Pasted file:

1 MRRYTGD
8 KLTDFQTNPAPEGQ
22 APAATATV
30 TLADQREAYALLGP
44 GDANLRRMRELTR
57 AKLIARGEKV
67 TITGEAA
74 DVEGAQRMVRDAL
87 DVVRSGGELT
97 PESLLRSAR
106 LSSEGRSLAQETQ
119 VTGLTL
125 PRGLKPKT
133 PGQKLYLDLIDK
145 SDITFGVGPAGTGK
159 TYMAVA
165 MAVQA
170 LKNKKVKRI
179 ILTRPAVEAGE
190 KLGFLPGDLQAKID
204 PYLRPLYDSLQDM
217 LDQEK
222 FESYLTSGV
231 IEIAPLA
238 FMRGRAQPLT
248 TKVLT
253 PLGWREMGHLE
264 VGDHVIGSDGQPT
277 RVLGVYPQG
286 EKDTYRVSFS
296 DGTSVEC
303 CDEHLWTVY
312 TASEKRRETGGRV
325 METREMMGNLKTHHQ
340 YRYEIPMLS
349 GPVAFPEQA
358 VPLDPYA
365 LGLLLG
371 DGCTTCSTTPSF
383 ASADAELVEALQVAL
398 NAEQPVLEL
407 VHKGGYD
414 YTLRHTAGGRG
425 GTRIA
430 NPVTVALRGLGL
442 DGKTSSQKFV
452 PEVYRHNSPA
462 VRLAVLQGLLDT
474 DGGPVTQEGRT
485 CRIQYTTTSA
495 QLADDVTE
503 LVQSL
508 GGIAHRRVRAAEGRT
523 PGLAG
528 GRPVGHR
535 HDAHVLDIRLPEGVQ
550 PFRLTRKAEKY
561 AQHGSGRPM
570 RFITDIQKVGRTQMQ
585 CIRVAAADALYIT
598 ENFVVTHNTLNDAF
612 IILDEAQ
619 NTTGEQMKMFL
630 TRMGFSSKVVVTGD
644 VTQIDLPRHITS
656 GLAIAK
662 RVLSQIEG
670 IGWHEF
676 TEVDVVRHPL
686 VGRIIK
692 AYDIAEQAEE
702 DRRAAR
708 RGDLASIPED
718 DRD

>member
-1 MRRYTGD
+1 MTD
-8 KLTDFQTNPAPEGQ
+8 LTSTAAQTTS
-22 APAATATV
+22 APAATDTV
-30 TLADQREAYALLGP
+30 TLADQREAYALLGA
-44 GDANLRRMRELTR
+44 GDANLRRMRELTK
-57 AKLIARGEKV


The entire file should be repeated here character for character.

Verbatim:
1 MRRYTGD
8 KLTDFQTNPAPEGQ
22 APAATATV
30 TLADQREAYALLGP
44 GDANLRRMRELTR
57 AKLIARGEKV
67 TITGEAA
74 DVEGAQRMVRDAL
87 DVVRSGGELT
97 PESLLRSAR
106 LSSEGRSLAQETQ
119 VTGLTL
125 PRGLKPKT
133 PGQKLYLDLIDK
145 SDITFGVGPAGTGK
159 TYMAVA
165 MAVQA
170 LKNKKVKRI
179 ILTRPAVEAGE
190 KLGFLPGDLQAKID
204 PYLRPLYDSLQDM
217 LDQEK
222 FESYLTSGV
231 IEIAPLA
238 FMRGRAQPLT
248 TKVLT
253 PLGWREMGHLE
264 VGDHVIGSDGQPT
277 RVLGVYPQG
286 EKDTYRVSFS
296 DGTSVEC
303 CDEHLWTVY
312 TASEKRRETGGRV
325 METREMMGNLKTHHQ
340 YRYEIPMLS
349 GPVAFPEQA
358 VPLDPYA
365 LGLLLG
371 DGCTTCSTTPSF
383 ASADAELVEALQVAL
398 NAEQPVLEL
407 VHKGGYD
414 YTLRHTAGGRG
425 GTRIA
430 NPVTVALRGLGL
442 DGKTSSQKFV
452 PEVYRHNSPA
462 VRLAVLQGLLDT
474 DGGPVTQEGRT
485 CRIQYTTTSA
495 QLADDVTE
503 LVQSL
508 GGIAHRRVRAAEGRT
523 PGLAG
528 GRPVGHR
535 HDAHVLDIRLPEGVQ
550 PFRLTRKAEKY
561 AQHGSGRPM
570 RFITDIQKVGRTQMQ
585 CIRVAAADALYIT
598 ENFVVTHNTLNDAF
612 IILDEAQ
619 NTTGEQMKMFL
630 TRMGFSSKVVVTGD
644 VTQIDLPRHITS
656 GLAIAK
662 RVLSQIEG
670 IGWHEF
676 TEVDVVRHPL
686 VGRIIK
692 AYDIAEQAEE
702 DRRAAR
708 RGDLASIPED
718 DRD

>member
-1 MRRYTGD
+1 MTD
-8 KLTDFQTNPAPEGQ
+8 LTSTAAQTTS
-22 APAATATV
+22 APAATDTV
-30 TLADQREAYALLGP
+30 TLADQREAYALLGA
-44 GDANLRRMRELTR
+44 GDANLRRMRELTK
-57 AKLIARGEKV